Blackbody radiation refers to the emission of photons by material objects that completely absorb photons impinging on them. An example of the radiation from a heated object is given in Figure 3(a) which shows emission of different color (i.e., different wavelength light) as a function of temperature which varies on the surface of the lava. When the light intensity of a blackbody is measured at a fixed temperature, the so-called “blackbody radiation spectrum” is obtained as shown in Figure 3(b). Max Planck (1858-1947) succeeded in deriving the mathematical equation given in Figure 3(c) Equations (8.1) that quantitatively accounted for the blackbody radiation spectra [32-34]. The key to his success in deriving the so-called Planck Radiation Equation (PRE) was his assumption that light is emitted or absorbed by matter in discrete quantities called “quanta of action”. When Planck discovered PRE-in 1900, he probably could not have imagined that his equation one day might be extended beyond physics to biology and related fields implicating temperatures far lower than those required for blackbody radiation. However, since 2008 (reviewed in [3]), Planck’s radiation equation, Eq. (8.1) in Figure 3, when generalized in the form of what has been variously referred to as the blackbody radiation-like equation (BRE), the generalized Planck equation (GPE), or the Planckian Distribution Equation (PDE) (see Eqs. (8.2) and (8.3) in Figure 3), has been found to fit not only the long-tailed histograms generated from atomic physics (i.e., the blackbody radiation spectra) but also those generated from or associated with (i) protein folding, (ii) single-molecule enzyme catalysis, (iii) genome-wide RNA levels measured in yeast, (iv) genome-wide RNA levels measured in human breast tissues, (v) human T-cell receptor gene sequence diversity, (vi) 7-mer frequency distribution in Pyrocccus abyssi; (vii) the codon profile in the human genome; (viii) protein length frequency distribution in Haemophilus influenzae; (ix) brain neuroarchitectural changes induced by stress in rats; (x) electrocorticographic responses of the olfactory cortex to impulses; (xi) functional magnetic resonance imaging (fMRI) signals from the human brain before and after the infusion of the hallucinogen, psyilocybin; (xii) sentence-length frequency distribution in private letters; (xiii) word-length frequency distribution in English texts; (xiv) word-length frequency distribution in John Kerry’s speech in 2004; (xv) The F0 histogram of the reading sound of a book; (xvi) the decision-time histogram; (xvii) the 1996 US annual income distribution; (xviii) the 2013 US annual income distribution; and the polarized cosmic microwave background radiation (Eq. 8.6).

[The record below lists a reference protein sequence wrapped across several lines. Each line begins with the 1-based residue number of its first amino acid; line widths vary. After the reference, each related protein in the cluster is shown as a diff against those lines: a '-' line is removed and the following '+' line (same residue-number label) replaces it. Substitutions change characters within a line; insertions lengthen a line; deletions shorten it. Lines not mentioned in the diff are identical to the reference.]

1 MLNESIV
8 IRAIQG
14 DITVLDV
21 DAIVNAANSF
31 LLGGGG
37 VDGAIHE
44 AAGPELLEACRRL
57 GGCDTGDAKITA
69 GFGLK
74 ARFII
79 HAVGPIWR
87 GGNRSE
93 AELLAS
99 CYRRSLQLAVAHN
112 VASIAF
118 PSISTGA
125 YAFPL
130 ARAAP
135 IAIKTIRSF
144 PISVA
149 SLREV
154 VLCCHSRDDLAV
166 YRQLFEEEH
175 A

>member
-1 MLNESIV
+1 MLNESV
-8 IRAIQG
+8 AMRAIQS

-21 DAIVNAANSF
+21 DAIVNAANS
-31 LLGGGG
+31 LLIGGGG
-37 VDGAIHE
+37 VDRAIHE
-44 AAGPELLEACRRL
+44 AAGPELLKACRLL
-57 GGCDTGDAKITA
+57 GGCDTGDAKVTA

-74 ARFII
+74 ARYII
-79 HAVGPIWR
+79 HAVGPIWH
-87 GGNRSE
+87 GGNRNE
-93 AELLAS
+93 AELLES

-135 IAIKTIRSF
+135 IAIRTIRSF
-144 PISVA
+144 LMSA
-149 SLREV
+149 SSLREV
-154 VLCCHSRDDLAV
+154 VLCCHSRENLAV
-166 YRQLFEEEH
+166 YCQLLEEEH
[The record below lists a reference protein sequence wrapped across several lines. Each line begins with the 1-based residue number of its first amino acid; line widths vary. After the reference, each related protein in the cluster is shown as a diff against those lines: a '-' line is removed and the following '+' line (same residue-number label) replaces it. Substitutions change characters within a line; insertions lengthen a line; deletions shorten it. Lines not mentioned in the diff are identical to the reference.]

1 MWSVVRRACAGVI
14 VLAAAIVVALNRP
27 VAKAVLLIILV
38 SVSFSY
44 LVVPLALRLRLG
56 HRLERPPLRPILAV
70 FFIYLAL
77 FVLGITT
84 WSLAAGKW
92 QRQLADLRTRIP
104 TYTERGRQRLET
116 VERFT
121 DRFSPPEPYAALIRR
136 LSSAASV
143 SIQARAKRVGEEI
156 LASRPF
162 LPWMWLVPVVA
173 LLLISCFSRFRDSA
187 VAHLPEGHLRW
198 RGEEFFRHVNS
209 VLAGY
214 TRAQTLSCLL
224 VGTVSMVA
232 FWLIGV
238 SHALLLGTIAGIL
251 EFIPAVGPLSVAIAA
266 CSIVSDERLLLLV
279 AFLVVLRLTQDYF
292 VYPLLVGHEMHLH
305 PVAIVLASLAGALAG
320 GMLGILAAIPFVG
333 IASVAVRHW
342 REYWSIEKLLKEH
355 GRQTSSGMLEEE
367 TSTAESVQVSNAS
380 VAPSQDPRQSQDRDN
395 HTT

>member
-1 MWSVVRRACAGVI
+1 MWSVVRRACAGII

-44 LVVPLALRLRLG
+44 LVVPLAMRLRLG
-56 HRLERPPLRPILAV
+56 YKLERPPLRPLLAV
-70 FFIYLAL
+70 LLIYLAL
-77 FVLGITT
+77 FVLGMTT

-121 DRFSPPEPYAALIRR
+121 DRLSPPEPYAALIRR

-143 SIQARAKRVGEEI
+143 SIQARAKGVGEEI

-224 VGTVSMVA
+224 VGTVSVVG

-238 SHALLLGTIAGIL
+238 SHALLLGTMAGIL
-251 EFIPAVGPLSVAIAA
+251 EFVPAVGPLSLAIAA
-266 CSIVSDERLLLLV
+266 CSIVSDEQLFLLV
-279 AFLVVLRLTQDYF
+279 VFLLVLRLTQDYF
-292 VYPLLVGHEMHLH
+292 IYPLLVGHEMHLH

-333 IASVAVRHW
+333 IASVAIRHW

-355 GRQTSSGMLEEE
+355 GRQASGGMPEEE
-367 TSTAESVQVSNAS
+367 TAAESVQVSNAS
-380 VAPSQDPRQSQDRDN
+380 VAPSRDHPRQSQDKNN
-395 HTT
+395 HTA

Figure 3: Reproduced from [9]. (a) Blackbody radiation. (b) The blackbody radiation spectra. (c) The Planck radiation equation. Reproduced from [33]. (d) The blackbody radiation-like equation or BRE [3], also called the generalized Planck equation (GPE) or the Planckian Distribution equation (PDE). The interpretation of the two terms were reproduced from (e) The 3-parameter (colored red) version of BRE/GPE/PDE. The relations between the 4- and 3-parameter versions of BRE/GPE/PDE are given in Figure 3 Eqs. (8.4), (8.5), and (8.6).

It is suggested that the Planckian distribution equation (PDE), either the 4- or 3-parameter version, i.e., Eqs. (8.2) or (8.3) in Figure 3(d), respectively, is a new distribution law, comparable to the Gaussian distribution equation (GDE), that applies to a wide range of experimental data as does GDE. One plausible explanation for this seeming universality of PDE may be that, underlying all the socalled Planckian processes (defined as the physicochemical processes generating data that fit PDE [37]), there are common physical processes mediated by ‘standing waves’ (electromagnetic, gravitational, mechanical, and concentration) as represented by the first term in the Planckian distribution law (Figure 3(e). The number of standing waves present within a system is determined by the volume and topology of the system being heated, as schematically represented in Figure 4.


Figure 4: The possible common mechanism underlying the Planckian processes, i.e., those processes that generate numerical data that fit PDE. The material system embodying the Planckian processes is represented as a system of oscillators (i.e., atoms, biopolymers, enzymes, cells, tissues, brains, cosmos) that generate standing waves powered by the input energy. Depending on shapes of the standing waves and their average energies, different observables are thought to be outputted: 1=Blackbody radiation; 2=Protein folding; 3=Enzyme catalysis; 4=RNA levels in cells; 5=RNA levels in cancer tissues; 6=T-cell receptor variable region gene diversity; 7=fMRI signal histograms; 8=Decision-time histograms; 9=Polarized cosmic microwave background. Adopted from [9,32].